Laurelhurst, Portland, Oregon

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Laurelhurst
Neighborhood
The Joan of Arc statue in Coe Circle, Laurelhurst
The Joan of Arc statue in Coe Circle, Laurelhurst
Laurelhurst is located in Portland, Oregon
Laurelhurst
Laurelhurst
Coordinates: 45°31′38″N 122°37′23″W / 45.52717°N 122.62300°W / 45.52717; -122.62300Coordinates: 45°31′38″N 122°37′23″W / 45.52717°N 122.62300°W / 45.52717; -122.62300
PDF map
Country United States
State Oregon
City Portland
Government
 • Association Laurelhurst Neighborhood Association
 • Coalition Southeast Uplift Neighborhood Program
Area
 • Total 0.67 sq mi (1.73 km2)
Population (2000)[1]
 • Total 4,549
 • Density 6,810/sq mi (2,629/km2)
Housing[2]
 • No. of households 1765
 • Occupancy rate 97% occupied
 • % households renting 8% renting
 • Avg. household size 2.58 persons
One of the arches from 1910, this one at NE 33rd and Peerless Place.

Laurelhurst is a neighborhood of vintage homes and undulating streets surrounding a park of the same name, straddling the NE and SE sections of Portland. Stone markers flank the entrances to the area. The center of the neighborhood, Coe Circle, contains a gilded statue of Joan of Arc, which is a World War I war memorial.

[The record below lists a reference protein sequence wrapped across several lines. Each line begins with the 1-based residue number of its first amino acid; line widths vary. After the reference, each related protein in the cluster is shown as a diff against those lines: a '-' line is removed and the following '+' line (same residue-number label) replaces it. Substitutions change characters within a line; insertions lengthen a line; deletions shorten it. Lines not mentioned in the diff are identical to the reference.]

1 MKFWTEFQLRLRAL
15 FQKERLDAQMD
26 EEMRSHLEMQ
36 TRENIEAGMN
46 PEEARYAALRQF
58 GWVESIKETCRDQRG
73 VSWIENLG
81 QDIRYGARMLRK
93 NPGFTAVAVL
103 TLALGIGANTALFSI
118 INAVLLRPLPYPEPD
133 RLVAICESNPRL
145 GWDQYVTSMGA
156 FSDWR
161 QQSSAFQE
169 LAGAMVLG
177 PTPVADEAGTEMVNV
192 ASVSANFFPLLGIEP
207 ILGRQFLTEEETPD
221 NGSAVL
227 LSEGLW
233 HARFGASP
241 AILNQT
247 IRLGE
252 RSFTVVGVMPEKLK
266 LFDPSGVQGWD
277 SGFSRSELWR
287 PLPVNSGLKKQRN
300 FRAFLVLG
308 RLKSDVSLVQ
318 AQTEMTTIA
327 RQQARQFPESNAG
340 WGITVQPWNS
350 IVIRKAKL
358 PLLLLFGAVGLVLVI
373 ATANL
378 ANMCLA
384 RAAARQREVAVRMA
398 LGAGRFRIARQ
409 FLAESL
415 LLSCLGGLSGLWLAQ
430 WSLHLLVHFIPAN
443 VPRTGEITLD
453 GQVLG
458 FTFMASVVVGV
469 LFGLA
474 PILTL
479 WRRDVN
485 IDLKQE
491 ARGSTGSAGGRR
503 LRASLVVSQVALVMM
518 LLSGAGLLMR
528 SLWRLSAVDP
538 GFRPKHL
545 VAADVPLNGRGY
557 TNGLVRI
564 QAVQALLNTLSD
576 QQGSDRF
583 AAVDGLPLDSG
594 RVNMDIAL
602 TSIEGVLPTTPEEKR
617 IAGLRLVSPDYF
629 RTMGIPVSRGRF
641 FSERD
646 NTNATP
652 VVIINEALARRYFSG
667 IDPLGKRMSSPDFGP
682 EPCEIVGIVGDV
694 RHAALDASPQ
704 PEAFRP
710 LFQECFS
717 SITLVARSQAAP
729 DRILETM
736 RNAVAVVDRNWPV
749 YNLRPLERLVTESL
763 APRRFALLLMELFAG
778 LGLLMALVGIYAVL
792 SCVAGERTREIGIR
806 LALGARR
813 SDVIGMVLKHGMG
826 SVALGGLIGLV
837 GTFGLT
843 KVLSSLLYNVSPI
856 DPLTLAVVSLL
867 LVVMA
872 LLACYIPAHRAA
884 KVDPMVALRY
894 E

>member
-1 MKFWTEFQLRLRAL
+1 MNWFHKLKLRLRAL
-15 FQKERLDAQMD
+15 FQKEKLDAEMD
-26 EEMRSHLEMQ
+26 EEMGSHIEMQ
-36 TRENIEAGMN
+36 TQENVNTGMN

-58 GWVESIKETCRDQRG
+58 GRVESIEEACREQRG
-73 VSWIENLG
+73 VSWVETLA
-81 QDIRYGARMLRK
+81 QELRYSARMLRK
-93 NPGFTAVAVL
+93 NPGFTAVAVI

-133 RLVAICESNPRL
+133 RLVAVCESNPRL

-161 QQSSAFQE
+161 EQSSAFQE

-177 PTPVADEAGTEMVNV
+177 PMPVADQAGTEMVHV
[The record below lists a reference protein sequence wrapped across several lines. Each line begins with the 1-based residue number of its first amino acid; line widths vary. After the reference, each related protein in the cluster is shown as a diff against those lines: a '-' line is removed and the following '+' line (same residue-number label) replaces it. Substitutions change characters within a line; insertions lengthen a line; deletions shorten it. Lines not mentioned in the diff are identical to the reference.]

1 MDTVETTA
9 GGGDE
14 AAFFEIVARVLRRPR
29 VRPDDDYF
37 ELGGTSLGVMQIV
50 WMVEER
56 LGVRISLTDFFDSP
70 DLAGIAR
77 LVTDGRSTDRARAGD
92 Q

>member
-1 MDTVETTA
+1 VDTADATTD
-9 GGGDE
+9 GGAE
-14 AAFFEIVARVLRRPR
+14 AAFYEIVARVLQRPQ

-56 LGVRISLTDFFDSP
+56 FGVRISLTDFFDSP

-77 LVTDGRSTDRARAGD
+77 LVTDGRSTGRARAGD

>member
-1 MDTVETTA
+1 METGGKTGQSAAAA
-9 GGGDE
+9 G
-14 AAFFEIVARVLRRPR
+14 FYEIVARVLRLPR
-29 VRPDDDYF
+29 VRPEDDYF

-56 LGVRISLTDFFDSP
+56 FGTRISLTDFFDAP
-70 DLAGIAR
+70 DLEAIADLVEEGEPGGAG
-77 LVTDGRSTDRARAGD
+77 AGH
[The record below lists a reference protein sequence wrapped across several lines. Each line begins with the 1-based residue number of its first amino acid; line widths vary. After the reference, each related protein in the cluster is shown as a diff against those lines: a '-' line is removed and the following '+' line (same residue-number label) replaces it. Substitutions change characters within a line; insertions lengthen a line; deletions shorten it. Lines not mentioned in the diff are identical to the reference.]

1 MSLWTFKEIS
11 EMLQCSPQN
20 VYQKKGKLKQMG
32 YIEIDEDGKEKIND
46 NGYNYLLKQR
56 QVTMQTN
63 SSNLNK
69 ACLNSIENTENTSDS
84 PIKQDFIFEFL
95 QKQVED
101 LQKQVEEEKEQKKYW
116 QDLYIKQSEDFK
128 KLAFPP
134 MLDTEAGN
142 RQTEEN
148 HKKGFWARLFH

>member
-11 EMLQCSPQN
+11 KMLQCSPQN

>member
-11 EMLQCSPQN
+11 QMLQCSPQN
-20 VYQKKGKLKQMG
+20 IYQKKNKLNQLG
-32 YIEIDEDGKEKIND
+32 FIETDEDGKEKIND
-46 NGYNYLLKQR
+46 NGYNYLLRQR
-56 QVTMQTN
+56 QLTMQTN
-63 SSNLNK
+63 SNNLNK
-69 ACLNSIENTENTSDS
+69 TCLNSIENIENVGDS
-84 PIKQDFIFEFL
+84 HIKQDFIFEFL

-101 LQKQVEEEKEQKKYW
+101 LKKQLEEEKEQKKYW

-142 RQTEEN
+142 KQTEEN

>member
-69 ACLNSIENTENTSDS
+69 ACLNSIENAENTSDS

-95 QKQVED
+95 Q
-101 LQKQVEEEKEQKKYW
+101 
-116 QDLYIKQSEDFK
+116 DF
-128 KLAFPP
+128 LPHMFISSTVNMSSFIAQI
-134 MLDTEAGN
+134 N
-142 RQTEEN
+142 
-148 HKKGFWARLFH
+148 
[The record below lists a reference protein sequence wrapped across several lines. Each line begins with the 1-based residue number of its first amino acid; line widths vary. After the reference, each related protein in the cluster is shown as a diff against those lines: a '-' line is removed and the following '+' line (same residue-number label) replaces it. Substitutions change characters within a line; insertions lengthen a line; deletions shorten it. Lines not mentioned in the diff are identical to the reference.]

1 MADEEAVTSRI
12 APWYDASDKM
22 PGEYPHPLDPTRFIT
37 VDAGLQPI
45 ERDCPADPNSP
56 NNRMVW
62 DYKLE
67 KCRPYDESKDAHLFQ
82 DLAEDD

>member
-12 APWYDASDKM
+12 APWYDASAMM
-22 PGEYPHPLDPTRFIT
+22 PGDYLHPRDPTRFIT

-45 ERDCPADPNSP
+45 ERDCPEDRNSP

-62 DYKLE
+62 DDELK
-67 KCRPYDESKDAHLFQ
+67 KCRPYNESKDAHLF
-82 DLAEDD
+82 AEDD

History[edit]

In 1909, the Ladd Estate Company sold its 462-acre (1.87 km2) Hazelfern Farm to the Laurelhurst Company for approximately $2 million. The Laurelhurst Company platted a residential development of 144 acres (0.58 km2) with the help of co-investor and landscape architect John Charles Olmsted. As the first houses were being built, the city purchased 31 acres (130,000 m2) for $92,000 to construct Laurelhurst Park. Advertised as a "High Class Residence Park," the Laurelhurst Company placed numerous restrictions on the neighborhood. Similar to the Ladd's Addition development, the sale of alcohol was prohibited. Additionally, there were to be no apartments, hotels, flats, stables or commercial buildings, and no homes were to be sold to Chinese, Japanese, or African Americans.[3]

The Joan of Arc statue was added to Coe Circle in 1925.[4] It was one of four statues given by Henry Waldo Coe to the city of Portland. It was made from the original molds of Emmanuel Frémiet's statue at the Place des Pyramides, which Coe saw on a visit to France.[5][4] Portland's Arc statue arrived from France in 1924 and was dedicated on Memorial Day, May 30, 1925, honoring the Doughboys of World War I.[4]

References[edit]

  1. ^ Demographics (2000)
  2. ^ Demographics (2000)
  3. ^ MacColl, E. Kimbark. The Growth of a City: Power and Politics in Portland, Oregon 1915-1950. Portland, Oregon: The Georgian Press. ISBN 0-9603408-1-5. 
  4. ^ a b c Snyder, Eugene E. (1991). Portland Potpourri. Portland, Oregon: Binford & Mort. pp. 73–79. ISBN 0-8323-0493-X. 
  5. ^ "Manuscript Collections - Henry Waldo Coe Papers". UO Libraries. University of Oregon. 2009-08-01. 

External links[edit]